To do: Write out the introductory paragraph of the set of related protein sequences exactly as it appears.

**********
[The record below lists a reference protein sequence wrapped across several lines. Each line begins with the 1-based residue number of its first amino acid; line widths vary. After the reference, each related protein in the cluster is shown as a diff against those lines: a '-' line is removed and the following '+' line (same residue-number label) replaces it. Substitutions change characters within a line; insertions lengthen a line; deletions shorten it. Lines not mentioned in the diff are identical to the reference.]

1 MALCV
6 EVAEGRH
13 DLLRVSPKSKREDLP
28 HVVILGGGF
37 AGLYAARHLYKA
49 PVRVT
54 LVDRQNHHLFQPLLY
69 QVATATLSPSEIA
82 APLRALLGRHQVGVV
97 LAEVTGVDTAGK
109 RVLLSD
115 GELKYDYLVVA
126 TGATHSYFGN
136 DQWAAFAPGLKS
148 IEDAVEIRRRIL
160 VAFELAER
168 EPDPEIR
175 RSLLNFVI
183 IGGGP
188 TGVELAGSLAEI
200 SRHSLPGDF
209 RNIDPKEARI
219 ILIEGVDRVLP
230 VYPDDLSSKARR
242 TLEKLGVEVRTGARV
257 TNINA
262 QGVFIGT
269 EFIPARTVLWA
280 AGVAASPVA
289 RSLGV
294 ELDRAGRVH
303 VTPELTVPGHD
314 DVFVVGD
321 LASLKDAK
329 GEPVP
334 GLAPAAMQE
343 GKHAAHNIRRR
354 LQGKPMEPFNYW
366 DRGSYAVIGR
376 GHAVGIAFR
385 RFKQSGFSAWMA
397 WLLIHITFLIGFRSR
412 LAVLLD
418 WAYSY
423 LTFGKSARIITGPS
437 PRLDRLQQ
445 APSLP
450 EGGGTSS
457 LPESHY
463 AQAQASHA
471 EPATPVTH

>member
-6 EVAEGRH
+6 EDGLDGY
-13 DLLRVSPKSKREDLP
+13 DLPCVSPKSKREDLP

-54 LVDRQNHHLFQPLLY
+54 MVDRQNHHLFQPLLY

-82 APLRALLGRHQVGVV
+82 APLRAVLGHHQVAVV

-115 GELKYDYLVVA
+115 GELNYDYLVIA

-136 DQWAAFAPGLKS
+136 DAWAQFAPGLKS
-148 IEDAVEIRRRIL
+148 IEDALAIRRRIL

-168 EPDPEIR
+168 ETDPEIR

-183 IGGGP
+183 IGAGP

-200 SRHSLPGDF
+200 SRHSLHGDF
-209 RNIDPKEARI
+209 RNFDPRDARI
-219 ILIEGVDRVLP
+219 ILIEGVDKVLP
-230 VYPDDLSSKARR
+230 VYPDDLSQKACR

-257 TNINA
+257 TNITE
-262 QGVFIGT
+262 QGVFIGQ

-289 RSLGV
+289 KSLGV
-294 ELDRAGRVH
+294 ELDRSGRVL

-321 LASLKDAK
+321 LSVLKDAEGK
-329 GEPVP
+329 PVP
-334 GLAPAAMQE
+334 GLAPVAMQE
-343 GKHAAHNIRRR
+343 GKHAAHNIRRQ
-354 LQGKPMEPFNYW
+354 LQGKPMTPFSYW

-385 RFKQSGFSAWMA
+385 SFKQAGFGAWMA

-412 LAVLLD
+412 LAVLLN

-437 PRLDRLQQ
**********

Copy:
[The record below lists a reference protein sequence wrapped across several lines. Each line begins with the 1-based residue number of its first amino acid; line widths vary. After the reference, each related protein in the cluster is shown as a diff against those lines: a '-' line is removed and the following '+' line (same residue-number label) replaces it. Substitutions change characters within a line; insertions lengthen a line; deletions shorten it. Lines not mentioned in the diff are identical to the reference.]